Before Jannik Sinner took his first steps toward scaling the world tennis ladder, he was quickly descending mountains in the Italian Alps.
Sinner, 19, learned skiing before tennis, and German before Italian while growing up in South Tyrol, a territory of Austria until World War I that is now known as a placid retreat.
He only began to take tennis more seriously at age 13, moving from Italy’s northeast to the northwest to train at the academy of Riccardo Piatti in Bordighera, near the French border.
Piatti, who had met Sinner earlier at a tournament in Milan, said he was immediately impressed by Sinner’s courage on the court and his unusual willingness to play proactively rather than wait for his opponents to miss their shots.
“He was close to the baseline, hit the ball fast, hit the ball to win the points,” Piatti said of Sinner. “It’s not normal to see players under 13, 14, similar to that.”
Piatti said he could see the influence of skiing on Sinner’s tennis game: just as a ski racer must be intensely focused for a race that can last less than a minute, a tennis player be intensely focused for the short burst of each point.
“This kind of education he has also in tennis,” Piatti said. “He’s very focused when he plays a point, and after that he relaxes.”
His sharp ascent in tennis is the inverse of how he has navigated snowy mountains. Two years ago, he was ranked 870th. Now, Sinner is ranked 75th on the ATP Tour and poised to break the top 50 after reaching the French Open quarterfinals.
Should he pass the steep test he faces on Tuesday — 12-time champion Rafael Nadal and his 97-2 record at Roland Garros — the scope of his breakout would magnify.
“Not the easiest thing, for sure,” Sinner said of that challenge.
Sinner’s biggest career achievement before the French Open came last year, when he won the ATP Next Gen event for players 21 and younger. At only 18, he blitzed the field while playing in a quicker format.
This French Open quarterfinal against Nadal will be Sinner’s first match facing any of players who make up the Big Three of men’s tennis, including Novak Djokovic and Roger Federer. Still, in the lead-up to the French Open, Sinner practiced on consecutive days with No. 3 Dominic Thiem, the No. 1 Djokovic, and No. 2 Nadal.
Nadal said that he has seen Sinner “improving every single week” of the tour.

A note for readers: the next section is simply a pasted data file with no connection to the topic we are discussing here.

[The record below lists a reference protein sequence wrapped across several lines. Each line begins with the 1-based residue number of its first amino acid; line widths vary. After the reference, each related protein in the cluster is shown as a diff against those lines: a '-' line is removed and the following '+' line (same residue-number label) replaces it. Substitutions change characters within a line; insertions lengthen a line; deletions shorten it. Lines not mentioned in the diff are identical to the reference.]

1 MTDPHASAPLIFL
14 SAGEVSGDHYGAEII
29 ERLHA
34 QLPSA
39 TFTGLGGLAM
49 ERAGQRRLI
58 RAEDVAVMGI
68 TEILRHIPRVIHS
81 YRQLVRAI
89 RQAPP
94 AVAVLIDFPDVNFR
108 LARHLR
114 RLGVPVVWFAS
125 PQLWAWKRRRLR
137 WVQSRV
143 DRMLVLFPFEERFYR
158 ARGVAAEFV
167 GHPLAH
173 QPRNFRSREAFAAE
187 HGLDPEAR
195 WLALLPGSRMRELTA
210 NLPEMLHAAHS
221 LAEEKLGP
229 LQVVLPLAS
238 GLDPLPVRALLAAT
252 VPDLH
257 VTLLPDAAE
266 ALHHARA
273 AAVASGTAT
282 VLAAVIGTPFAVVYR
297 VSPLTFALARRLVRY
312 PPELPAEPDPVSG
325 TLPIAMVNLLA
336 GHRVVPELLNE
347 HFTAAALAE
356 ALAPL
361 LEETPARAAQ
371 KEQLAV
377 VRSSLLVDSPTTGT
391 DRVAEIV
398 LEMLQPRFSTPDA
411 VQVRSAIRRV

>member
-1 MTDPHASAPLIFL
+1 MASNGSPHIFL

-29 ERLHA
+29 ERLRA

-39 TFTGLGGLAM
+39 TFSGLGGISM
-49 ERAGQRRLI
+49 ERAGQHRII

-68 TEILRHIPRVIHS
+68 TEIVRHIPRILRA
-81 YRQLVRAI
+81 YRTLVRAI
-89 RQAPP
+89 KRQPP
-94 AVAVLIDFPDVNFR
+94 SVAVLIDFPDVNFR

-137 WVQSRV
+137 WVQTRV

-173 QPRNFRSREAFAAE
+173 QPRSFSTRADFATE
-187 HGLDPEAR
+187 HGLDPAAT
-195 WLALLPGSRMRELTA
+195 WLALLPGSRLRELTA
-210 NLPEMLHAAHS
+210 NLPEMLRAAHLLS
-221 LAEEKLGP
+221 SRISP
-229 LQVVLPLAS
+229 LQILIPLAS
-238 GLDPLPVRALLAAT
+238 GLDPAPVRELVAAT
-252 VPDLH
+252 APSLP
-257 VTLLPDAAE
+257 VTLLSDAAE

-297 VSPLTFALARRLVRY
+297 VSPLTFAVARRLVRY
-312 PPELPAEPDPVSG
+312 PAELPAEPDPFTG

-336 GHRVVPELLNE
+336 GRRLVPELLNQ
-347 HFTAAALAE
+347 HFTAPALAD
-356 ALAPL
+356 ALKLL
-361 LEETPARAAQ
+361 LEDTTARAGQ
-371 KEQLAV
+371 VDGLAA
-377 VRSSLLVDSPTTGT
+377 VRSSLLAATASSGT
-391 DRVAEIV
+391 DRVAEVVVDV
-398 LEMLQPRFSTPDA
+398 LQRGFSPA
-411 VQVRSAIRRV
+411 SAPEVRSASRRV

“He has an amazing potential,” Nadal said. “He moves the hand very quick and he’s able to produce amazing shots.”
The speed of Sinner’s improvement was also noticed by the sixth-ranked Stefanos Tsitsipas, who beat Sinner in straight sets at the Italian Open last year, then lost to him 16 months later at the same event.
“For sure, we can see a great future, see him do good things on the circuit,” Tsitsipas said. “I would not be surprised, yeah, if he has good wins against the top five and the top three. Why not? He has a very big game, a very talented player. I think he is a hard-hitter as well, which makes it difficult.”
When Sinner got the best win of his career on Sunday at Roland Garros, beating the recent United States Open finalist Alexander Zverev, 6-3, 6-3, 4-6, 6-3, in the fourth round, his celebration was muted, simply holding up his right fist as he walked up to the net.
“Still a lot of work to do,” Sinner said after the match. “Physically, technically, everything. It’s, yeah, a long way.”
Piatti said that Sinner’s breakthrough has come in part because he savors the playful elements of the game.
“With the professional players, everyone thinks it’s a job they need to do. Him, he loves to practice,” Piatti said.
That attitude, Piatti said, has kept the pressure down.
“He knows that every point there is a solution and he has a game to find the solution to try to win every point,” Piatti said. “Mental strength is when it’s easy. For him, it’s quite easy, everything that he’s doing.”